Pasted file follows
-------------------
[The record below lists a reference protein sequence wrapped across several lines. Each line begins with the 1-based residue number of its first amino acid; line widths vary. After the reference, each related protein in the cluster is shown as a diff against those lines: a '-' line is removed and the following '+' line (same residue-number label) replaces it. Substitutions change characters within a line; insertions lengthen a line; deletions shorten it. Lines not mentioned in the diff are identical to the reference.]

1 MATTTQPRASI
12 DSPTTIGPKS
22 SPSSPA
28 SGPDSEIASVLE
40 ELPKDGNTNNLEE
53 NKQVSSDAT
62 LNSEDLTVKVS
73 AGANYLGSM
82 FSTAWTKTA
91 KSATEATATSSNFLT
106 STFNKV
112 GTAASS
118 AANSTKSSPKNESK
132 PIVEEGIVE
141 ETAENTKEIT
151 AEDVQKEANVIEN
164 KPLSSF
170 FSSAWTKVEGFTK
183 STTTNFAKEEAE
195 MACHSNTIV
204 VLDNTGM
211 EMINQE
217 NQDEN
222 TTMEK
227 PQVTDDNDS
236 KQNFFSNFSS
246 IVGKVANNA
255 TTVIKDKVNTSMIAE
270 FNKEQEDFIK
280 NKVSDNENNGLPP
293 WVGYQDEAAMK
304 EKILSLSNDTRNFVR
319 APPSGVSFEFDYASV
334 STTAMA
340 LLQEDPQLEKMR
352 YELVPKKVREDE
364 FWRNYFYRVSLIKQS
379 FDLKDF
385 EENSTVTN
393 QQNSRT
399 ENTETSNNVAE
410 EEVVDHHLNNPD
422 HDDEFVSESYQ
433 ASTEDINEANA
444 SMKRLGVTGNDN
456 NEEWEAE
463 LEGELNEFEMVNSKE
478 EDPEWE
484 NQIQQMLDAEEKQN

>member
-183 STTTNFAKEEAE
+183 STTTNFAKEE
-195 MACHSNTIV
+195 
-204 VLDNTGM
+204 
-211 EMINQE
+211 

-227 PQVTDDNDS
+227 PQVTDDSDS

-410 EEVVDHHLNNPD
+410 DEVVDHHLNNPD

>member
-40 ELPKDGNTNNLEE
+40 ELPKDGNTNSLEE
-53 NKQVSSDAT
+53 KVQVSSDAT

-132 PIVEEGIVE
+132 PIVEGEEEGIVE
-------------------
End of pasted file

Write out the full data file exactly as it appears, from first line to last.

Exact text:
[The record below lists a reference protein sequence wrapped across several lines. Each line begins with the 1-based residue number of its first amino acid; line widths vary. After the reference, each related protein in the cluster is shown as a diff against those lines: a '-' line is removed and the following '+' line (same residue-number label) replaces it. Substitutions change characters within a line; insertions lengthen a line; deletions shorten it. Lines not mentioned in the diff are identical to the reference.]

1 MATTTQPRASI
12 DSPTTIGPKS
22 SPSSPA
28 SGPDSEIASVLE
40 ELPKDGNTNNLEE
53 NKQVSSDAT
62 LNSEDLTVKVS
73 AGANYLGSM
82 FSTAWTKTA
91 KSATEATATSSNFLT
106 STFNKV
112 GTAASS
118 AANSTKSSPKNESK
132 PIVEEGIVE
141 ETAENTKEIT
151 AEDVQKEANVIEN
164 KPLSSF
170 FSSAWTKVEGFTK
183 STTTNFAKEEAE
195 MACHSNTIV
204 VLDNTGM
211 EMINQE
217 NQDEN
222 TTMEK
227 PQVTDDNDS
236 KQNFFSNFSS
246 IVGKVANNA
255 TTVIKDKVNTSMIAE
270 FNKEQEDFIK
280 NKVSDNENNGLPP
293 WVGYQDEAAMK
304 EKILSLSNDTRNFVR
319 APPSGVSFEFDYASV
334 STTAMA
340 LLQEDPQLEKMR
352 YELVPKKVREDE
364 FWRNYFYRVSLIKQS
379 FDLKDF
385 EENSTVTN
393 QQNSRT
399 ENTETSNNVAE
410 EEVVDHHLNNPD
422 HDDEFVSESYQ
433 ASTEDINEANA
444 SMKRLGVTGNDN
456 NEEWEAE
463 LEGELNEFEMVNSKE
478 EDPEWE
484 NQIQQMLDAEEKQN

>member
-183 STTTNFAKEEAE
+183 STTTNFAKEE
-195 MACHSNTIV
+195 
-204 VLDNTGM
+204 
-211 EMINQE
+211 

-227 PQVTDDNDS
+227 PQVTDDSDS

-410 EEVVDHHLNNPD
+410 DEVVDHHLNNPD

>member
-40 ELPKDGNTNNLEE
+40 ELPKDGNTNSLEE
-53 NKQVSSDAT
+53 KVQVSSDAT

-132 PIVEEGIVE
+132 PIVEGEEEGIVE